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Lumbar Puncture In Children
WHAT YOU NEED TO KNOW:
Lumbar puncture (LP) is a procedure in which a needle is inserted in your child's back and into his spinal canal. This may be done to collect cerebrospinal fluid (CSF) to check for an infection, inflammation, bleeding, or other conditions that affect the brain. CSF is a clear, protective fluid that flows around the brain and inside the spinal canal. LP may also be done to remove CSF and reduce pressure in the brain.
HOW TO PREPARE:
Before your child's procedure:
- Write down the correct date, time, and location of your child's procedure.
- Your child may need to have blood tests, x-rays, or other tests. Brain imaging tests, such as a CT scan or MRI, may also be done. Ask your caregiver for more information about these and other tests that your child may need. Write down the date, time, and location of each test.
- Tell caregivers if your child is taking any medicine that may make him more likely to bleed. These include aspirin, clot busters, or blood thinners. If your child is taking any of these medicines, he should not have a lumbar puncture.
- Tell caregivers if your child has any allergies. This includes an allergy to a cleansing solution, such as iodine, or any numbing medicine.
- Tell caregivers if your child has a blood disorder or has had a bleeding problem in the past.
- You or a close family member will be asked to sign a legal piece of paper (consent form). It gives your child's caregiver permission to do the procedure. Before giving your consent, make sure all your questions have been answered so that you understand what may happen.
WHAT WILL HAPPEN:
What will happen:
- If your child is an infant or young child, he may be held by a caregiver during the LP. This is to make sure that he is in the correct position. If your child is older, he will be asked to lie on his side. His knees will need to be bent and drawn close to his chest. His neck will also be tucked toward his chest. He may be given medicine to help him relax or make him drowsy. Your child's lower back will be cleaned, and he may be given one or more shots of numbing medicine. A needle will be inserted between the vertebrae (spine) of his lower back. Your child may feel some pushing or discomfort as the needle enters his back.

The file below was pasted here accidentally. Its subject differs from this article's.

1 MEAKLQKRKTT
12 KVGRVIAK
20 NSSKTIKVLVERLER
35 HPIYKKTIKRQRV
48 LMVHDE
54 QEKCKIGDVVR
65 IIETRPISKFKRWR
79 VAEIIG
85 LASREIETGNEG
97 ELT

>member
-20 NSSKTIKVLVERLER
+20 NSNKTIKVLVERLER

- If your child is old enough, he should tell his caregiver if he has pain that does not stop within a few seconds. His caregiver may need to pull out, reinsert, or change the position of the needle. Your child's caregiver may take readings of your child's CSF pressure. This will be done by connecting a measuring device to the needle. After the pressure is measured, the device will be removed and CSF will be allowed to flow out of the needle. Samples of your child's CSF may be taken. The needle will then be taken out and a bandage placed over the area.
After your child's procedure:
Your child will need to lie flat in bed until your child's caregiver says it is okay for him to get up. When caregivers see that your child is okay, he may be allowed to go home. If caregivers want your child to stay in the hospital, he will be taken back to his hospital room. Your child may need to drink more liquids than usual after the LP, or he may need fluids through an IV.
CONTACT YOUR HEALTHCARE PROVIDER IF:
- You or your child cannot make it to his appointment on time.
- Your child is irritable and crying more than usual.
- Your child has a skin infection or a wound near the area where the LP will be done.
- Your child's skin is itchy, swollen, or has a rash.
- You have questions or concerns about your child's LP.
Seek Care Immediately if
- Your child has a fever.
- Your child has shortness of breath or his heart is beating faster than normal.
Your child may have a headache that gets worse when he sits or stands. He may have neck or back pain, feel sick to his stomach, or vomit. He may have blurred or double vision, dizziness, and ringing in his ears. There may be bleeding, infection, or injury to a disk in his spine. Spinal fluid may leak from the puncture site. Your child's nerves or spinal cord may be damaged. Patients who have blood disorders or who are taking certain medicines are at a higher risk of problems.
Care AgreementYou have the right to help plan your child's care. Learn about your child's health condition and how it may be treated. Discuss treatment options with your child's caregivers to decide what care you want for your child.
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The above information is an educational aid only. It is not intended as medical advice for individual conditions or treatments. Talk to your doctor, nurse or pharmacist before following any medical regimen to see if it is safe and effective for you.